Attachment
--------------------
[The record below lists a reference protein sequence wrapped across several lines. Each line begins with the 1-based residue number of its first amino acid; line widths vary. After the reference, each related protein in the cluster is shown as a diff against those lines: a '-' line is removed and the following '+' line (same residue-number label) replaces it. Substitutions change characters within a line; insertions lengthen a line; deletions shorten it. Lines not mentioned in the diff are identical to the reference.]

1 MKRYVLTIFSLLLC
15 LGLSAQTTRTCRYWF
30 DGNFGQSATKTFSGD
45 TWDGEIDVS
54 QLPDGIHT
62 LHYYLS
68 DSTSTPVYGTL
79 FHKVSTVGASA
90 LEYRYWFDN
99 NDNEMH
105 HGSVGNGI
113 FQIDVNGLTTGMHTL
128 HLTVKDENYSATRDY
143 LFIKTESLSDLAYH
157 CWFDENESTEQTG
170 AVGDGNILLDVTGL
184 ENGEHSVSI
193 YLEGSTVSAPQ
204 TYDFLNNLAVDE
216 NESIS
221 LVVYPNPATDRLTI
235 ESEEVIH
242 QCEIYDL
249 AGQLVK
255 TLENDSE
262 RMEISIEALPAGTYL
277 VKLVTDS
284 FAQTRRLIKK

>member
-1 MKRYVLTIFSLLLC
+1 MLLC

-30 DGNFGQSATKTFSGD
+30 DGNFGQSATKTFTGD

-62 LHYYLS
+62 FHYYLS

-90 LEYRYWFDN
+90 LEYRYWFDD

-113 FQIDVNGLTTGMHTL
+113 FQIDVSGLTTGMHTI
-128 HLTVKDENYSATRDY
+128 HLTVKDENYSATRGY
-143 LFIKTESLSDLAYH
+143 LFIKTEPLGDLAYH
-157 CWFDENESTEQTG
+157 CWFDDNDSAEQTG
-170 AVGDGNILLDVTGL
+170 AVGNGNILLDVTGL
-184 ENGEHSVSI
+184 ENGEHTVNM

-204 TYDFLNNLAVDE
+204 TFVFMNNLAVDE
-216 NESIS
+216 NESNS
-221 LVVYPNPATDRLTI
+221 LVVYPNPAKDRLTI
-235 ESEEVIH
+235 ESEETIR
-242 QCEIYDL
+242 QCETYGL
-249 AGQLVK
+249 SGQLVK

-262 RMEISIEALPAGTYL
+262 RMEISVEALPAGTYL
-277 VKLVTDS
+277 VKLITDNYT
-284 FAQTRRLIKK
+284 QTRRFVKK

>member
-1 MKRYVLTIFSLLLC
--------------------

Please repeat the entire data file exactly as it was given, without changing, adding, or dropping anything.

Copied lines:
[The record below lists a reference protein sequence wrapped across several lines. Each line begins with the 1-based residue number of its first amino acid; line widths vary. After the reference, each related protein in the cluster is shown as a diff against those lines: a '-' line is removed and the following '+' line (same residue-number label) replaces it. Substitutions change characters within a line; insertions lengthen a line; deletions shorten it. Lines not mentioned in the diff are identical to the reference.]

1 MKRYVLTIFSLLLC
15 LGLSAQTTRTCRYWF
30 DGNFGQSATKTFSGD
45 TWDGEIDVS
54 QLPDGIHT
62 LHYYLS
68 DSTSTPVYGTL
79 FHKVSTVGASA
90 LEYRYWFDN
99 NDNEMH
105 HGSVGNGI
113 FQIDVNGLTTGMHTL
128 HLTVKDENYSATRDY
143 LFIKTESLSDLAYH
157 CWFDENESTEQTG
170 AVGDGNILLDVTGL
184 ENGEHSVSI
193 YLEGSTVSAPQ
204 TYDFLNNLAVDE
216 NESIS
221 LVVYPNPATDRLTI
235 ESEEVIH
242 QCEIYDL
249 AGQLVK
255 TLENDSE
262 RMEISIEALPAGTYL
277 VKLVTDS
284 FAQTRRLIKK

>member
-1 MKRYVLTIFSLLLC
+1 MLLC

-30 DGNFGQSATKTFSGD
+30 DGNFGQSATKTFTGD

-62 LHYYLS
+62 FHYYLS

-90 LEYRYWFDN
+90 LEYRYWFDD

-113 FQIDVNGLTTGMHTL
+113 FQIDVSGLTTGMHTI
-128 HLTVKDENYSATRDY
+128 HLTVKDENYSATRGY
-143 LFIKTESLSDLAYH
+143 LFIKTEPLGDLAYH
-157 CWFDENESTEQTG
+157 CWFDDNDSAEQTG
-170 AVGDGNILLDVTGL
+170 AVGNGNILLDVTGL
-184 ENGEHSVSI
+184 ENGEHTVNM

-204 TYDFLNNLAVDE
+204 TFVFMNNLAVDE
-216 NESIS
+216 NESNS
-221 LVVYPNPATDRLTI
+221 LVVYPNPAKDRLTI
-235 ESEEVIH
+235 ESEETIR
-242 QCEIYDL
+242 QCETYGL
-249 AGQLVK
+249 SGQLVK

-262 RMEISIEALPAGTYL
+262 RMEISVEALPAGTYL
-277 VKLVTDS
+277 VKLITDNYT
-284 FAQTRRLIKK
+284 QTRRFVKK

>member
-1 MKRYVLTIFSLLLC